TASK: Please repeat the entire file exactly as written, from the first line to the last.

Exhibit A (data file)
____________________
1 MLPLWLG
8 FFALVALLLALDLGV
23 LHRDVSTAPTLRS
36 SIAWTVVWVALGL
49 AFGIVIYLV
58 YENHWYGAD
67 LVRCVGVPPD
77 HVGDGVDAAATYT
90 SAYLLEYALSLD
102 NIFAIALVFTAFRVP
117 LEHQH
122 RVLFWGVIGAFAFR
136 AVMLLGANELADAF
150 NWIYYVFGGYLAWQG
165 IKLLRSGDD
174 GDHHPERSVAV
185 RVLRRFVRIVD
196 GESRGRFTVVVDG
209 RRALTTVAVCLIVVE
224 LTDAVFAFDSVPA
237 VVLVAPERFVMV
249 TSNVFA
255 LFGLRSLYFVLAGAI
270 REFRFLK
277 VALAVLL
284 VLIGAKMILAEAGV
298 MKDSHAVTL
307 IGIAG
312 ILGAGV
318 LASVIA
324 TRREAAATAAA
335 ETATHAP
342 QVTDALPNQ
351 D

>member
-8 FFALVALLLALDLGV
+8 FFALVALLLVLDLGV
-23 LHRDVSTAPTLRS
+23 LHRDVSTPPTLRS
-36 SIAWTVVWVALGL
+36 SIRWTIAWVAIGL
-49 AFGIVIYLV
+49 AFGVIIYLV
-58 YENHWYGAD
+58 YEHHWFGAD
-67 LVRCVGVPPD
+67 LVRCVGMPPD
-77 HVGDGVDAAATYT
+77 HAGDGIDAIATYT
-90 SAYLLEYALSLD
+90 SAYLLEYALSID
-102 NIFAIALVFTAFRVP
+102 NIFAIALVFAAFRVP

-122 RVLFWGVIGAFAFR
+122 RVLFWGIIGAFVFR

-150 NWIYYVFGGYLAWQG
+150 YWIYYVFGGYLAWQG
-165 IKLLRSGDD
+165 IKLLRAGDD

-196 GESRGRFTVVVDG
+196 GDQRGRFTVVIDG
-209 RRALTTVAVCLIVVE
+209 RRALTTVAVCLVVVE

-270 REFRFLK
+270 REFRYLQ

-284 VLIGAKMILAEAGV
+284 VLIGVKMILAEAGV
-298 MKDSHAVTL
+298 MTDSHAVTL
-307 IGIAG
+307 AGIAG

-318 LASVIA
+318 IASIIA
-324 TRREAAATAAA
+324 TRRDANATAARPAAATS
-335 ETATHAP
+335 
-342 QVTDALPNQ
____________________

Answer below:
1 MLPLWLG
8 FFALVALLLALDLGV
23 LHRDVSTAPTLRS
36 SIAWTVVWVALGL
49 AFGIVIYLV
58 YENHWYGAD
67 LVRCVGVPPD
77 HVGDGVDAAATYT
90 SAYLLEYALSLD
102 NIFAIALVFTAFRVP
117 LEHQH
122 RVLFWGVIGAFAFR
136 AVMLLGANELADAF
150 NWIYYVFGGYLAWQG
165 IKLLRSGDD
174 GDHHPERSVAV
185 RVLRRFVRIVD
196 GESRGRFTVVVDG
209 RRALTTVAVCLIVVE
224 LTDAVFAFDSVPA
237 VVLVAPERFVMV
249 TSNVFA
255 LFGLRSLYFVLAGAI
270 REFRFLK
277 VALAVLL
284 VLIGAKMILAEAGV
298 MKDSHAVTL
307 IGIAG
312 ILGAGV
318 LASVIA
324 TRREAAATAAA
335 ETATHAP
342 QVTDALPNQ
351 D

>member
-8 FFALVALLLALDLGV
+8 FFALVALLLVLDLGV
-23 LHRDVSTAPTLRS
+23 LHRDVSTPPTLRS
-36 SIAWTVVWVALGL
+36 SIRWTIAWVAIGL
-49 AFGIVIYLV
+49 AFGVIIYLV
-58 YENHWYGAD
+58 YEHHWFGAD
-67 LVRCVGVPPD
+67 LVRCVGMPPD
-77 HVGDGVDAAATYT
+77 HAGDGIDAIATYT
-90 SAYLLEYALSLD
+90 SAYLLEYALSID
-102 NIFAIALVFTAFRVP
+102 NIFAIALVFAAFRVP

-122 RVLFWGVIGAFAFR
+122 RVLFWGIIGAFVFR

-150 NWIYYVFGGYLAWQG
+150 YWIYYVFGGYLAWQG
-165 IKLLRSGDD
+165 IKLLRAGDD

-196 GESRGRFTVVVDG
+196 GDQRGRFTVVIDG
-209 RRALTTVAVCLIVVE
+209 RRALTTVAVCLVVVE

-270 REFRFLK
+270 REFRYLQ

-284 VLIGAKMILAEAGV
+284 VLIGVKMILAEAGV
-298 MKDSHAVTL
+298 MTDSHAVTL
-307 IGIAG
+307 AGIAG

-318 LASVIA
+318 IASIIA
-324 TRREAAATAAA
+324 TRRDANATAARPAAATS
-335 ETATHAP
+335 
-342 QVTDALPNQ